SpaceX had to wage a legal battle to be considered for the military satellite launches. It’s a good thing they did, because they’re now a finalist for the contract.
The United Launch Alliance — a partnership between Boeing and Lockheed-Martin — did not bid on the project, leaving room for SpaceX to potentially win the project.
The ULA had been the go-to agency for U.S. Air Force launches since 2006, but the recent ban on Russian-made RD-180 rockets — which the ULA uses for its Atlas V — left the agency without a viable option. With ULA out of the running, SpaceX is the only other certified possibility.
Congress has issued special permission for the ULA to use Russian engines the agency ordered before the ban — put in place in following Russia’s 2014 annexation of Crimea — and attempted to authorize the purchase of a few more. That measure, however, is still tied up in the unapproved 2016 defense budget.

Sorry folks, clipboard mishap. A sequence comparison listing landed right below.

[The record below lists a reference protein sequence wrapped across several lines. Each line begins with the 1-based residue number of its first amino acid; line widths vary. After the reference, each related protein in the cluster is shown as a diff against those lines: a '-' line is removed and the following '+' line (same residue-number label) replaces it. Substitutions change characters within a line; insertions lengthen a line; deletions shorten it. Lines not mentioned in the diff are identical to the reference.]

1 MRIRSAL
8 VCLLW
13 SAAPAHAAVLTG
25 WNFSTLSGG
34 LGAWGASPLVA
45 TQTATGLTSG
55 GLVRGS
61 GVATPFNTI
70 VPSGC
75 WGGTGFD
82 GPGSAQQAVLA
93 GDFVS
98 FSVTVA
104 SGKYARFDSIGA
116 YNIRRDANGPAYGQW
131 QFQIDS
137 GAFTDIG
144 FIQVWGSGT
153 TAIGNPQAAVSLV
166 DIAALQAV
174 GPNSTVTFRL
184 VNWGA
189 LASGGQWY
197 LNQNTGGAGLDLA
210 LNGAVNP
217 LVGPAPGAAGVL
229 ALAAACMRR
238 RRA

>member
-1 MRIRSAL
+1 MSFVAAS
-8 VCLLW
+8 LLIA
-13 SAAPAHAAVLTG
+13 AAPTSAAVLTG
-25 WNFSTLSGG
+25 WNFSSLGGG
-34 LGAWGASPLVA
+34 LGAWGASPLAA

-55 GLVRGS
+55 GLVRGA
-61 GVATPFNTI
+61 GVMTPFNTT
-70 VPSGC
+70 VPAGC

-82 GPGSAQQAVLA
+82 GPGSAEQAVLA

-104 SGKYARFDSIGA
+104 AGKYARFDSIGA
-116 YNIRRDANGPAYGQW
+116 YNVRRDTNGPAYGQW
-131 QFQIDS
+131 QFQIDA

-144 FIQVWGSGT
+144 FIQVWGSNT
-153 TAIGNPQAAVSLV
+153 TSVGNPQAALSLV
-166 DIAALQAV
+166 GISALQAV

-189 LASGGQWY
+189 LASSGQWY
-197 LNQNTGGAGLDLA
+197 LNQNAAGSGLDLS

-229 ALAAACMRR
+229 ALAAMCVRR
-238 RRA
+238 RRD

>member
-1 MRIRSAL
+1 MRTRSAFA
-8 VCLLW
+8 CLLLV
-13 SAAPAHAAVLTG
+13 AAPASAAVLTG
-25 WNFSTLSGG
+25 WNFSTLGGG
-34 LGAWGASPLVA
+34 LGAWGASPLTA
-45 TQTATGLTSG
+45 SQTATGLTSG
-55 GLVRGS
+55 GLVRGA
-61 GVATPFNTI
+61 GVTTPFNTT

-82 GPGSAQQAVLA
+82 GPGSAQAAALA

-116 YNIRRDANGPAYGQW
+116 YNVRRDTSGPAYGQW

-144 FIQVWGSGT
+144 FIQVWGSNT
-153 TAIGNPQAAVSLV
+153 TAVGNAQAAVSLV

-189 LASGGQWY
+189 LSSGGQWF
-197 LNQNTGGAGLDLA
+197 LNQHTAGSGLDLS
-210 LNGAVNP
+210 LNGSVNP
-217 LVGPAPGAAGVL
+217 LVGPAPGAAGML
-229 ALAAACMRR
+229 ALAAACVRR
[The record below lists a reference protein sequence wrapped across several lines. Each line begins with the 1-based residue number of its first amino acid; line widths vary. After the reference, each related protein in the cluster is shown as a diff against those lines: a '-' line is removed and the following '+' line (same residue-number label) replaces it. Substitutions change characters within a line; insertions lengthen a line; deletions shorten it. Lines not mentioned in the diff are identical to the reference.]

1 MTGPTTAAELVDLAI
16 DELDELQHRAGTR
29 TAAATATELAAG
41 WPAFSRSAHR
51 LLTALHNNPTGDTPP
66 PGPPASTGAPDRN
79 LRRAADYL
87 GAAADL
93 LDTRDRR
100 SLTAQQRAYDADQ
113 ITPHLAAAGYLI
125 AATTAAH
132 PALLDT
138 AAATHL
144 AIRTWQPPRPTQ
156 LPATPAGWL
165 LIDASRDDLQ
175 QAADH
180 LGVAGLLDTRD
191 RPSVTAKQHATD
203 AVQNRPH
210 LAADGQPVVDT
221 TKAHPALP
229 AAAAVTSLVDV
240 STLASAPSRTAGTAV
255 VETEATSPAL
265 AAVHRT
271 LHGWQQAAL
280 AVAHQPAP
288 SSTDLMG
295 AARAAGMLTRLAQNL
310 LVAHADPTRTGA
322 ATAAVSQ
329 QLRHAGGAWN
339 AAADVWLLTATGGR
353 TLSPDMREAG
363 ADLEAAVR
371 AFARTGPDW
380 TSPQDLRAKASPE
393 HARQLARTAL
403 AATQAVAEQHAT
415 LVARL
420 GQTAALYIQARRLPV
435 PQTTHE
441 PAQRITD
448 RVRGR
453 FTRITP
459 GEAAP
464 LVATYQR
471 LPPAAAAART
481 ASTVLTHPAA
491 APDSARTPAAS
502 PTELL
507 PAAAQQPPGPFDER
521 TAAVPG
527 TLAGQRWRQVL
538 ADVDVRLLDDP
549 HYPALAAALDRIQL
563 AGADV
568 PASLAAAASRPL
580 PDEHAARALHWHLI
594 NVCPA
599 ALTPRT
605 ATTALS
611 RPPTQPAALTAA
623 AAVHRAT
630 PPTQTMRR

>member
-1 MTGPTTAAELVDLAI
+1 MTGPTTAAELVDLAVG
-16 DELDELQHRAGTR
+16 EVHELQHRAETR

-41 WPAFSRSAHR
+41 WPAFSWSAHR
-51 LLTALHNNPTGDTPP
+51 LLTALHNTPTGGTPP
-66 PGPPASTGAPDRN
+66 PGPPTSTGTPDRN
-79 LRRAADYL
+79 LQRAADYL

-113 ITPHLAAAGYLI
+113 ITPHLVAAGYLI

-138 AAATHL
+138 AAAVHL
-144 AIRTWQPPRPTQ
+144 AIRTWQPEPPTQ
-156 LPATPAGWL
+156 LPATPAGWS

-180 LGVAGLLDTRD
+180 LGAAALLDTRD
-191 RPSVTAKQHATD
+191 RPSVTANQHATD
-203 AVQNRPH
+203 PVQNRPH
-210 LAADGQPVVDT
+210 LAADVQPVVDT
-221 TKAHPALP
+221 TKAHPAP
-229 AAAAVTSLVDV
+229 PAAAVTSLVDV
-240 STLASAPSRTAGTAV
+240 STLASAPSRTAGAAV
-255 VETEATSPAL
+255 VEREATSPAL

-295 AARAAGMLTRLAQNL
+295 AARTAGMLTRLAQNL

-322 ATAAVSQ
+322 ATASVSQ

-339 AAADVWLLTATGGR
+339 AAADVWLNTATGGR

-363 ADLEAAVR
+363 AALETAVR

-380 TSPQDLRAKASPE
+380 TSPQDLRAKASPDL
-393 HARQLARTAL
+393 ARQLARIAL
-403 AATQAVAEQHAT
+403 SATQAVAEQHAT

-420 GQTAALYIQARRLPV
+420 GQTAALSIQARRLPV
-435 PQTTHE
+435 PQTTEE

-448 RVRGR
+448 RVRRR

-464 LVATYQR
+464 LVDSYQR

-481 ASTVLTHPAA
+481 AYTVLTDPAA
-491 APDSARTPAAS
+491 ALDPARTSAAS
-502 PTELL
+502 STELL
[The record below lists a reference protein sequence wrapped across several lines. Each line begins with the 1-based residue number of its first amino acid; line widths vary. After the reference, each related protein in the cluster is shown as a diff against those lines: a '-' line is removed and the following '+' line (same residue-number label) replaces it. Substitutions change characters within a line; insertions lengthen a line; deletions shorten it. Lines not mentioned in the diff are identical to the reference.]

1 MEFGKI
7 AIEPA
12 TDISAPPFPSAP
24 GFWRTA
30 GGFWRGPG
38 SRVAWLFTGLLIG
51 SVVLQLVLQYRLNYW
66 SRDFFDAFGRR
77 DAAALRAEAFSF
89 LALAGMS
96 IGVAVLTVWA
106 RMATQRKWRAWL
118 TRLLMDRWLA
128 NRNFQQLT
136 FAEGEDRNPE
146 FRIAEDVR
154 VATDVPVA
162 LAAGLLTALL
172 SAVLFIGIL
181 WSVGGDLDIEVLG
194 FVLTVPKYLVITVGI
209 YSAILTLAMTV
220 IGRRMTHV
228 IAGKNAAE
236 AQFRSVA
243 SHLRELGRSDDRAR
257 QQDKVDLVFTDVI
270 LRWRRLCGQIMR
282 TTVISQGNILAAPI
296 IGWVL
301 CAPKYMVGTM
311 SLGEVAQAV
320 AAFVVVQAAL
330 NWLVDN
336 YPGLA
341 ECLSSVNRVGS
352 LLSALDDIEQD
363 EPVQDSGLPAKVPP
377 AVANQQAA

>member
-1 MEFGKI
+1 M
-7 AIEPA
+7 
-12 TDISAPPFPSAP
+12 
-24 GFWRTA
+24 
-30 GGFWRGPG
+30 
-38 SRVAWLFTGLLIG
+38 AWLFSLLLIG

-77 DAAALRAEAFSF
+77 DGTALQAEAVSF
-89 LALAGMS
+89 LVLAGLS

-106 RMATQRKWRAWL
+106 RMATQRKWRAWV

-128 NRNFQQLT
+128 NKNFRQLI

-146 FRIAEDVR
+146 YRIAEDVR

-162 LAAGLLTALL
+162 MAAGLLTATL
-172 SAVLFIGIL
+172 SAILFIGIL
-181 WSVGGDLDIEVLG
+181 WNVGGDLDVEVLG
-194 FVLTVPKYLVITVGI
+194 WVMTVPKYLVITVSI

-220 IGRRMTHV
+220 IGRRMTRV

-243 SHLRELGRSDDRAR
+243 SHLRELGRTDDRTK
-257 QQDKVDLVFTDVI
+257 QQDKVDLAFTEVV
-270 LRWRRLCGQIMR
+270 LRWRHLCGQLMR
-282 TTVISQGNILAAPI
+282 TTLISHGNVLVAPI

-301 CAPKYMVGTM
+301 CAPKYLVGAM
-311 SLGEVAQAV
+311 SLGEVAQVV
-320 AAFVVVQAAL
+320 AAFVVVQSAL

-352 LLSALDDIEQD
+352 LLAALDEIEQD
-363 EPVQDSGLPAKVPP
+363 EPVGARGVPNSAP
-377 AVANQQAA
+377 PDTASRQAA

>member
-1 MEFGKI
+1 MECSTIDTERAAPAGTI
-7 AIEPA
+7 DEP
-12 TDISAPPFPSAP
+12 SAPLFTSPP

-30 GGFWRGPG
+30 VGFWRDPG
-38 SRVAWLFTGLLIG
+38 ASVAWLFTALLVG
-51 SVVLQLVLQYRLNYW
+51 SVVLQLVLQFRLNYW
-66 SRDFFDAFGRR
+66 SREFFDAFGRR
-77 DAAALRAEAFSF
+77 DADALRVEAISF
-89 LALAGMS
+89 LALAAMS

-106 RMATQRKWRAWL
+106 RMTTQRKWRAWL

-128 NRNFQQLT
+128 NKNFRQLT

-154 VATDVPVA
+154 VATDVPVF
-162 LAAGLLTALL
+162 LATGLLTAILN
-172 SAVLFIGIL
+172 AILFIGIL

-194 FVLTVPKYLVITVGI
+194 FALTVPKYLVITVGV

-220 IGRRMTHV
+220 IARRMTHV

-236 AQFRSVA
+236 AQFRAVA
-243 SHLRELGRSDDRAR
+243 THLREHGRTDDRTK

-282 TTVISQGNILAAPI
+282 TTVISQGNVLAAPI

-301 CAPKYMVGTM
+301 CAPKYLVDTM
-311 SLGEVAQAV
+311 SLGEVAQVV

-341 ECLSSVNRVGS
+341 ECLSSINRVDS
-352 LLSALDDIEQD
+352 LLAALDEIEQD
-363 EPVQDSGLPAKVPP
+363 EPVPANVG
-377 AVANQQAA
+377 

This would be the first major contract for SpaceX, headed by Elon Musk, and it would be a hugely lucrative one. The U.S. government is one space’s most frequent visitors, expected to spend $1.5 billion on space launches in 2015, Fortune reports.
The bidding period for the project closed Monday, though a decision likely won’t come until March.
Should the U.S. Air Force delay making its launch contract decision until the ULA can design and create a new launch vehicle? Comment below or tweet @MNetKatie.
Filed Under: Aerospace + defense